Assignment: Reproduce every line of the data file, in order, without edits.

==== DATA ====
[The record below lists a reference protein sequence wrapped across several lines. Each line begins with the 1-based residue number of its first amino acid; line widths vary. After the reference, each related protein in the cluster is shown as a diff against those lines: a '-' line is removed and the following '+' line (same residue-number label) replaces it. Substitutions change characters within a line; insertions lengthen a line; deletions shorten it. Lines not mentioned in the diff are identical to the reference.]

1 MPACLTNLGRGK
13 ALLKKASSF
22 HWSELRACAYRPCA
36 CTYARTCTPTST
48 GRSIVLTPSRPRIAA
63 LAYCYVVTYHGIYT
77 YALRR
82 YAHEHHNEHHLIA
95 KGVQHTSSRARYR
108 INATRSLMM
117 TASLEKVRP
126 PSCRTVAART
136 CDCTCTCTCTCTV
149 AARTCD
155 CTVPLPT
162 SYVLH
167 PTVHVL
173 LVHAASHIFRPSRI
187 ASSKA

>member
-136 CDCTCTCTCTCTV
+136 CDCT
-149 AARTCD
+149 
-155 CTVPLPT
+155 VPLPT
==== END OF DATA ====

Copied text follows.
[The record below lists a reference protein sequence wrapped across several lines. Each line begins with the 1-based residue number of its first amino acid; line widths vary. After the reference, each related protein in the cluster is shown as a diff against those lines: a '-' line is removed and the following '+' line (same residue-number label) replaces it. Substitutions change characters within a line; insertions lengthen a line; deletions shorten it. Lines not mentioned in the diff are identical to the reference.]

1 MPACLTNLGRGK
13 ALLKKASSF
22 HWSELRACAYRPCA
36 CTYARTCTPTST
48 GRSIVLTPSRPRIAA
63 LAYCYVVTYHGIYT
77 YALRR
82 YAHEHHNEHHLIA
95 KGVQHTSSRARYR
108 INATRSLMM
117 TASLEKVRP
126 PSCRTVAART
136 CDCTCTCTCTCTV
149 AARTCD
155 CTVPLPT
162 SYVLH
167 PTVHVL
173 LVHAASHIFRPSRI
187 ASSKA

>member
-136 CDCTCTCTCTCTV
+136 CDCT
-149 AARTCD
+149 
-155 CTVPLPT
+155 VPLPT